Article Summary: Epidemiology of COVID-19 in a Long-Term Facility in King Country, Washington

McMichael TM, Currie DW et al (2020) Epidmiology of Covid-19 in a Long-Term Care Facility in King County, Washington. N Engl J Med

The study:

Following the identification of a resident with COVID-19 in a skilled nursing facility on the 28th February, the Public Health-Seattle and King County (PHSKC), aided by the Centers for Disease Control and Prevention (CDC), carried out an investigation of a cluster of COVID-19-like illness that was occurring at a skilled nursing facility. Data was collected on symptoms, severity, coexisting conditions, travel history and close contacts with known COVID-19 and diagnostic testing was conducted according to CDC guidelines.

At least 100 facilities in the same county were contacted and information was gathered on clusters of influenza-like illness among residents and staff and data was collected on emergency medical transfers to acute care to identify influenza-like illness. All facilities were high risk of COVID-19 were visited and those with influenza-like illnesses were tested. The facilities were given infection control assessments, training and support.

Key Findings:

Testing identified a total of 4 cases of COVID-19 on the 28th February, including the initial resident and a member of staff. On the 18th March there were 167 persons with COVID-19 that were epidemiologically linked to the first facility. Of these, 101 were residents, 50 were staff and 16 were visitors and, by that date, 34 residents and 1 visitor had died.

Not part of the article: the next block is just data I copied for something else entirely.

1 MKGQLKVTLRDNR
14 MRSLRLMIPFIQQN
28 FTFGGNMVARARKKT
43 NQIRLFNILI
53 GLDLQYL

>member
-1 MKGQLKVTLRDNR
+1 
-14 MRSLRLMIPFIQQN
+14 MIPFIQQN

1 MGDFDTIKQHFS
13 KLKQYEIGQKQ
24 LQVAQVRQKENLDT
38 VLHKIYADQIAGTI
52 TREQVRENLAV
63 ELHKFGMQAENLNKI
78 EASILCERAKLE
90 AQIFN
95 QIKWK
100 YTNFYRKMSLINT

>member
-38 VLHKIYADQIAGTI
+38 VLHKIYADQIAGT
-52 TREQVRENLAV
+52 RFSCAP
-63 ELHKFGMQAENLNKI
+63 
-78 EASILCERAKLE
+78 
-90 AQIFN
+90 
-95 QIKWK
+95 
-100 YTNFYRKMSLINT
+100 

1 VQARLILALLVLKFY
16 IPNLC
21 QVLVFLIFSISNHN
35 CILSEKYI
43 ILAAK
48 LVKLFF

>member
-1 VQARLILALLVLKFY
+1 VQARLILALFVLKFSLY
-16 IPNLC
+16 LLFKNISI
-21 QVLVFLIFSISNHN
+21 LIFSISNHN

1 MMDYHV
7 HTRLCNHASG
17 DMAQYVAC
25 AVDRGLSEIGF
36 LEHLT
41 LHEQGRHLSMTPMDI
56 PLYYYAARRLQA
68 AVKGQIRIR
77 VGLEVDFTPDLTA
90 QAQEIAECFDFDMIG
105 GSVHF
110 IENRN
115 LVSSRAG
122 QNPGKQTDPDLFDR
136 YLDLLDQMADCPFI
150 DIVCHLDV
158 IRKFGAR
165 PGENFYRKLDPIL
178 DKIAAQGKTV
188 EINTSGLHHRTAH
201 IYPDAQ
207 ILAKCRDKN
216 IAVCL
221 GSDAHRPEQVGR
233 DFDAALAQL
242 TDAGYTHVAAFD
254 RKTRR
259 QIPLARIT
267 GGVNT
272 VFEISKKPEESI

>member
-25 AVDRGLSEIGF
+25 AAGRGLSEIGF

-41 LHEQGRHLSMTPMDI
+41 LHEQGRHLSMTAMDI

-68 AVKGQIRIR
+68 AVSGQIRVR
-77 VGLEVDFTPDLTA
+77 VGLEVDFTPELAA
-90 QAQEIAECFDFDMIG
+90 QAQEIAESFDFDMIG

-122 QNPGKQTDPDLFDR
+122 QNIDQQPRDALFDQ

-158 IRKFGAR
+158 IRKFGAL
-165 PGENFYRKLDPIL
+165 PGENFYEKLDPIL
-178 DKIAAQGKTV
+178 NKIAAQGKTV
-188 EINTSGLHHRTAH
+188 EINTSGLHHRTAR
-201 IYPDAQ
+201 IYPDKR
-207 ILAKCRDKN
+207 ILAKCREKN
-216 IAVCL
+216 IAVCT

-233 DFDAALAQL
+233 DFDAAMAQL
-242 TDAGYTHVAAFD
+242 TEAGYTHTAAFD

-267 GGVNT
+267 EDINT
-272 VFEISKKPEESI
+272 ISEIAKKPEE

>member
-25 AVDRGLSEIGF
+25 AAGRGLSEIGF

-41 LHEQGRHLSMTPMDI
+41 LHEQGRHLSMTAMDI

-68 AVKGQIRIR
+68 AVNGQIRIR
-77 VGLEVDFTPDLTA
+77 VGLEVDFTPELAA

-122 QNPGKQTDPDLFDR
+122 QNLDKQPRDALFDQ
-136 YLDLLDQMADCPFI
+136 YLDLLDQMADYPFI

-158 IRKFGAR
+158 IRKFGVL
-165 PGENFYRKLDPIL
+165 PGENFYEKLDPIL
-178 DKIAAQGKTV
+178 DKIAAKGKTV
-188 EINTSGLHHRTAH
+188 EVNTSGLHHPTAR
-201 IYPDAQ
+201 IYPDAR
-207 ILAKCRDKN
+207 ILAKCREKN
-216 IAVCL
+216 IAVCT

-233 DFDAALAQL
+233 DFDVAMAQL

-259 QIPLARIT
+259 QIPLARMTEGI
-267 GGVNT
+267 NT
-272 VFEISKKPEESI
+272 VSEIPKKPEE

Another 30 facilities were found to have at least one confirmed COVID-19 case. At least 3 facilities had clear epidemiological links with the first facility where the outbreak was identified. Two of the facilities had staff that also worked in the first facility, and a third facility had received two patient transfers from the first.

The surveys and on-site visits identified the following factors as contributors to the spread of COVID-19 in care facilities:

  • Staff who worked while symptomatic
  • Staff who worked in more than one facility
  • Inadequate familiarity with and adherence to Personal Protection Equipment (PPE) guidance
  • Challenges to implementing proper infection control practices, including inadequate supplies of PPE and alcohol-based hand sanitizer
  • Delayed recognition of access due to low index of suspicion
  • Limited availability of testing
  • Difficulty identifying persons with COVID-19 on the basis of signs and symptoms alone

Study limitations report by the authors:

  • Some infections will have been missed as not all residents and staff were interviewed and tested for SARS-CoV-2, particularly those who were presymptomatic or asymptomatic
  • There were no complete records of visitors to the first facility, so some infections among visitors are likely to have been missed.

Leave a Reply